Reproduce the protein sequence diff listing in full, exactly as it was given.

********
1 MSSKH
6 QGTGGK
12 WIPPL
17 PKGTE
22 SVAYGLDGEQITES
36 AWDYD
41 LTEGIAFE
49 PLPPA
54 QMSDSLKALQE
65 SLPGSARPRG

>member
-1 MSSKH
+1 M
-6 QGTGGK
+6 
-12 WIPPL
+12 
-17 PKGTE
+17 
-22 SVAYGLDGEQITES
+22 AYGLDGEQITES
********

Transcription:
1 MSSKH
6 QGTGGK
12 WIPPL
17 PKGTE
22 SVAYGLDGEQITES
36 AWDYD
41 LTEGIAFE
49 PLPPA
54 QMSDSLKALQE
65 SLPGSARPRG

>member
-1 MSSKH
+1 M
-6 QGTGGK
+6 
-12 WIPPL
+12 
-17 PKGTE
+17 
-22 SVAYGLDGEQITES
+22 AYGLDGEQITES